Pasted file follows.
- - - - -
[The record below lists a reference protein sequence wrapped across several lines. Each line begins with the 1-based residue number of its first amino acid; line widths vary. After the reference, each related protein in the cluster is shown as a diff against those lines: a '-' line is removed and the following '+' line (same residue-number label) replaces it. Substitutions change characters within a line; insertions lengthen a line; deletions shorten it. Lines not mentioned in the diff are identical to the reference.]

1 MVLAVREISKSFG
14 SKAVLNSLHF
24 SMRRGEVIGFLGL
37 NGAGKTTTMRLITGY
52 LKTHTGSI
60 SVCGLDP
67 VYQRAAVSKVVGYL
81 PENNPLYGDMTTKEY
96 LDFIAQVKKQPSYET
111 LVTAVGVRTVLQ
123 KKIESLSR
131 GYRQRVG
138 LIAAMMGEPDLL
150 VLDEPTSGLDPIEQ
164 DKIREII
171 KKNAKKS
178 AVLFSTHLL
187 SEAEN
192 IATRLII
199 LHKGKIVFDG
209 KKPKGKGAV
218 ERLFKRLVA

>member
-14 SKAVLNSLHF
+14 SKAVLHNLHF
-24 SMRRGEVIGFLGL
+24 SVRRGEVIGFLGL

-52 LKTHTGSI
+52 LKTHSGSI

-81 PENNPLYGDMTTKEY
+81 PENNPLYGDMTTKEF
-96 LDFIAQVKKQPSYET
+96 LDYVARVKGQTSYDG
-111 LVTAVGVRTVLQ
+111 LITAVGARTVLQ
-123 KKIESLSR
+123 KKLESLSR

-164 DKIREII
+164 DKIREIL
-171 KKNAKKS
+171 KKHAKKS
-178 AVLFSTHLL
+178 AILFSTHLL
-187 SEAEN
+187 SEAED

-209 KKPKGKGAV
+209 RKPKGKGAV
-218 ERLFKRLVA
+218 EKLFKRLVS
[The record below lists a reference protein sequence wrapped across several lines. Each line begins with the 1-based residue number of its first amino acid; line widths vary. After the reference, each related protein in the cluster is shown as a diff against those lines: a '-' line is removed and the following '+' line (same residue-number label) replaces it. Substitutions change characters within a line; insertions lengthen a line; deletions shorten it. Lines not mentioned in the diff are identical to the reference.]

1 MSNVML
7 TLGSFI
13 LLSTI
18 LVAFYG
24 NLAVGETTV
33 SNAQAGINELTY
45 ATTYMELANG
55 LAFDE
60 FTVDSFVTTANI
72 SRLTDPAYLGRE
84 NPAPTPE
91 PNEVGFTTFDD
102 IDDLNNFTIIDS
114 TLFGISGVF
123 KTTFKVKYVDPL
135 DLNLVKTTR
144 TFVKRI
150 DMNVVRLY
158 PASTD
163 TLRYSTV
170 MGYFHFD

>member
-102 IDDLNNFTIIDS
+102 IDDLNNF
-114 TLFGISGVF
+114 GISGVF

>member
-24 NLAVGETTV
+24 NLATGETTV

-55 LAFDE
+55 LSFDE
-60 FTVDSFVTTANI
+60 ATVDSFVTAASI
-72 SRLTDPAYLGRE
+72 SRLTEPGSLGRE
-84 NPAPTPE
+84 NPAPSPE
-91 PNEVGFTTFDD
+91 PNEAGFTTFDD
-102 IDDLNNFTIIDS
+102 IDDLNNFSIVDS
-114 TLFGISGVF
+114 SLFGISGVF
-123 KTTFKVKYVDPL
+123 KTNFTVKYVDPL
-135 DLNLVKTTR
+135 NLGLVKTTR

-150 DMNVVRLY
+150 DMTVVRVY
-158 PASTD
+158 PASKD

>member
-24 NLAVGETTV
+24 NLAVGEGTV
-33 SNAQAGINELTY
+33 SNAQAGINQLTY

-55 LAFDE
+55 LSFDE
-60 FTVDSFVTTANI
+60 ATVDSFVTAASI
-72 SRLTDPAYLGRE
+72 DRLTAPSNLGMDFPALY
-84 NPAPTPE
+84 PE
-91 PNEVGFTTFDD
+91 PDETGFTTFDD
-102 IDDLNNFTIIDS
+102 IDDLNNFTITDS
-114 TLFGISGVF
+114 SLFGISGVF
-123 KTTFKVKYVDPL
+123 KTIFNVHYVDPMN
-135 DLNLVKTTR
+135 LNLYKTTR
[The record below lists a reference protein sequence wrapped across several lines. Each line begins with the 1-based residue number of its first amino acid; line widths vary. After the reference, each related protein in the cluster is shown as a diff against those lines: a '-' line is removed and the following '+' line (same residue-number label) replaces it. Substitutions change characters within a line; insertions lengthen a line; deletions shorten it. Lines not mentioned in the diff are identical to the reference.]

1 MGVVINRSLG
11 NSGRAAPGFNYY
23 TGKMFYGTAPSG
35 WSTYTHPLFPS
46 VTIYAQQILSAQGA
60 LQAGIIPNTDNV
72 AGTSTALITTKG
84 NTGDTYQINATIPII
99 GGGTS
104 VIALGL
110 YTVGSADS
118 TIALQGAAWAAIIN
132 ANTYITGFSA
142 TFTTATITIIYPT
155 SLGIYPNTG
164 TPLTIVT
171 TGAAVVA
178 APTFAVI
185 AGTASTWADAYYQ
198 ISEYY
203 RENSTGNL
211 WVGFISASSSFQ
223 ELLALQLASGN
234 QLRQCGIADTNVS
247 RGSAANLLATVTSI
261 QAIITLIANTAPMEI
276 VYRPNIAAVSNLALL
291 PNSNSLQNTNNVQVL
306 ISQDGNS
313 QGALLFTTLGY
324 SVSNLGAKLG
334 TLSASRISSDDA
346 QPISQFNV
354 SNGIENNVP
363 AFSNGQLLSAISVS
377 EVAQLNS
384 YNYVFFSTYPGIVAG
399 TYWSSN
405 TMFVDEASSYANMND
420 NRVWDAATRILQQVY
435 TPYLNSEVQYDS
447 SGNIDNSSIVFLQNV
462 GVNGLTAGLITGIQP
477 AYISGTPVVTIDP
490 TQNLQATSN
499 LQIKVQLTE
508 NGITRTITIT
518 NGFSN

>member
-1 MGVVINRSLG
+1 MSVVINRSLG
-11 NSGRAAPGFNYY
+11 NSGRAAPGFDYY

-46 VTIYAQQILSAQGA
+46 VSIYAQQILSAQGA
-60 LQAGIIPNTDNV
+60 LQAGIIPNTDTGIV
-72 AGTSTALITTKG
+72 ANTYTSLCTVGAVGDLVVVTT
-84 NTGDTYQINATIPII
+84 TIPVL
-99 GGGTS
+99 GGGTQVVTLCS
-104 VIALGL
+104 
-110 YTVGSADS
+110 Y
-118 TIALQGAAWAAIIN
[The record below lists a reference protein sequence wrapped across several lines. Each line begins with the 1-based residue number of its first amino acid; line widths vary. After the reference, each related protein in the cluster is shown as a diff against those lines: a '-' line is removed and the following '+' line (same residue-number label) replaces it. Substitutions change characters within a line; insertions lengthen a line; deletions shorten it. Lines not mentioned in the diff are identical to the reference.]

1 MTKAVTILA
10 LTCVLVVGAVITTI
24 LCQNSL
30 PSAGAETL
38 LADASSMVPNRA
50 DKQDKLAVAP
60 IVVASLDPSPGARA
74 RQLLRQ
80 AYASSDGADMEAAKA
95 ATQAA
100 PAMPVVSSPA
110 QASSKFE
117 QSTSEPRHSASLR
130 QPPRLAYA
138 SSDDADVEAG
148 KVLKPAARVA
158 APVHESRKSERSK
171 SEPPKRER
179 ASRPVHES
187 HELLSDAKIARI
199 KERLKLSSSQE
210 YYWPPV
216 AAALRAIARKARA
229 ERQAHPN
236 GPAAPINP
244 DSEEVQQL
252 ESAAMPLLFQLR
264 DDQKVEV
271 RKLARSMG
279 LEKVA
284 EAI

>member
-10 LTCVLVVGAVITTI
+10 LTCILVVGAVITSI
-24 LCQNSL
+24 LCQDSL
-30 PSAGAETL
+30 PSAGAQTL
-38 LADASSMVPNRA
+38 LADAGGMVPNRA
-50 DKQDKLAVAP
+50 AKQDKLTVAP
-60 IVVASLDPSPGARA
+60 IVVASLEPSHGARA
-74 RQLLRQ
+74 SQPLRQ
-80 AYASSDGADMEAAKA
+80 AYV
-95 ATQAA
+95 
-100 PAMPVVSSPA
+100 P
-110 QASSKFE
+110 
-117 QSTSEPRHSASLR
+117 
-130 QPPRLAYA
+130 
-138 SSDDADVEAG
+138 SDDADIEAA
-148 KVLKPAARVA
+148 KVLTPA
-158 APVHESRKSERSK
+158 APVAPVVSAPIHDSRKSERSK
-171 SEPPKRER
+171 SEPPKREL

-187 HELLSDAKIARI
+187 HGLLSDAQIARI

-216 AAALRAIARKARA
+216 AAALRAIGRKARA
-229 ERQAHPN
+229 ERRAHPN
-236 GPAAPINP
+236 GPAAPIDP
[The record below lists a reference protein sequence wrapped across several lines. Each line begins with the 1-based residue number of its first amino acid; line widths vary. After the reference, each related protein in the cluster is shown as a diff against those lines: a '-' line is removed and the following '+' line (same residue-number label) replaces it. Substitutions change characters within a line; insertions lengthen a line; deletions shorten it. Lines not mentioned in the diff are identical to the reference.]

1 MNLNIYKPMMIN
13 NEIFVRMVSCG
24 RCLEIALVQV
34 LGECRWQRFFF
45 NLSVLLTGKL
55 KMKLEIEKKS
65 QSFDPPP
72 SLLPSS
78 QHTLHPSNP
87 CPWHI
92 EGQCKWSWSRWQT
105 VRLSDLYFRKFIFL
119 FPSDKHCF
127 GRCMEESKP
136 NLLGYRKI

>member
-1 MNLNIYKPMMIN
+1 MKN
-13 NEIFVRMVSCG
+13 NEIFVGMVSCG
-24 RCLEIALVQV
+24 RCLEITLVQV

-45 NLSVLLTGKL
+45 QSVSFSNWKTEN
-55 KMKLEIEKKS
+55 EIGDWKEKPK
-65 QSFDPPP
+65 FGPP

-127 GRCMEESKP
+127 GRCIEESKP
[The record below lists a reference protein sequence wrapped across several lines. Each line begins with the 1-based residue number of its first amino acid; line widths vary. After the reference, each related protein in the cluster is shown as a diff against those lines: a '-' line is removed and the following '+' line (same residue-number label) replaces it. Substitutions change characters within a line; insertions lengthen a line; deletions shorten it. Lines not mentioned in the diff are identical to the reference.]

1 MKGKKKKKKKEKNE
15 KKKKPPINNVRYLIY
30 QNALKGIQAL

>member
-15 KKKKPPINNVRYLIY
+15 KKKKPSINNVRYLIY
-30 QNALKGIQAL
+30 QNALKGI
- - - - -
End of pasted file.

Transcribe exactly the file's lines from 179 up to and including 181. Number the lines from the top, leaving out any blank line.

+11 NSGRAAPGFDYY

-46 VTIYAQQILSAQGA
+46 VSIYAQQILSAQGA